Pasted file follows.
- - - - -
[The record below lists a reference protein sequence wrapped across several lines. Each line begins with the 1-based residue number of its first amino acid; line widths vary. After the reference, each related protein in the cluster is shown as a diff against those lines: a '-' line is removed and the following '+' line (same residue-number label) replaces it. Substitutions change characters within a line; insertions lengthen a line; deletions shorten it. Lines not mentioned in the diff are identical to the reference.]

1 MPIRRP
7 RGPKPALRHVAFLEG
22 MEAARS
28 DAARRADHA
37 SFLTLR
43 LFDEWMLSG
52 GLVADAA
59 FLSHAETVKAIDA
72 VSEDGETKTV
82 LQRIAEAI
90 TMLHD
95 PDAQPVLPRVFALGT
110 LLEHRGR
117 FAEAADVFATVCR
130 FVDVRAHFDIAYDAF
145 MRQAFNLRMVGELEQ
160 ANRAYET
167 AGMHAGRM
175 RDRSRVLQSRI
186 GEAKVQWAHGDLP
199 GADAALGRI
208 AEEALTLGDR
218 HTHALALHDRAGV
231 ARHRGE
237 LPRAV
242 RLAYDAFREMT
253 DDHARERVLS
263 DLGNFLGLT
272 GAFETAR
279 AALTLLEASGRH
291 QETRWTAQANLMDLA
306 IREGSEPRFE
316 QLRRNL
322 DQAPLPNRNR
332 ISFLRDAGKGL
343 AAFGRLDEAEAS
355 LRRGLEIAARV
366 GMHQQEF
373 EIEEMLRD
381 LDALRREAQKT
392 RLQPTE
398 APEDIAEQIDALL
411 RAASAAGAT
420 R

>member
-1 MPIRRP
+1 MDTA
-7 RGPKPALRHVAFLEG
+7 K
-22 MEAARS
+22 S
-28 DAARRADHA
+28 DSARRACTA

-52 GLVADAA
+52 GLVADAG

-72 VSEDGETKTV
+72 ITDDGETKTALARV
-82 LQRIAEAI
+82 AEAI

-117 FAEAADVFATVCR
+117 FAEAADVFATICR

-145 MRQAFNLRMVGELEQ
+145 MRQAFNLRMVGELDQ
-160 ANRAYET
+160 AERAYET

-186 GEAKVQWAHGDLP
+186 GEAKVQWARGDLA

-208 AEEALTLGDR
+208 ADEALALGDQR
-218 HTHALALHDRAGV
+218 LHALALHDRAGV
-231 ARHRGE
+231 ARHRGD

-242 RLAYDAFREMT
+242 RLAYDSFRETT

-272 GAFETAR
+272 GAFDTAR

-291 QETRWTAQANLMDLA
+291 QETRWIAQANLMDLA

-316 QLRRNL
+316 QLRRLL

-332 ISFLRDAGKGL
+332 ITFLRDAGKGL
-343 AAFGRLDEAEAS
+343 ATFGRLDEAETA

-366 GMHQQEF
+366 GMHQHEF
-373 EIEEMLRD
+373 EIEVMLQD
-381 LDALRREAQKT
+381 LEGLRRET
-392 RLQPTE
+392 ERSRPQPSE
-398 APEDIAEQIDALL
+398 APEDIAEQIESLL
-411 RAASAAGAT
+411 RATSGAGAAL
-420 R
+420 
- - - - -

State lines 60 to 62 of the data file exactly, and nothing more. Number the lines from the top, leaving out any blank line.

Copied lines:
+82 AEAI

-117 FAEAADVFATVCR
+117 FAEAADVFATICR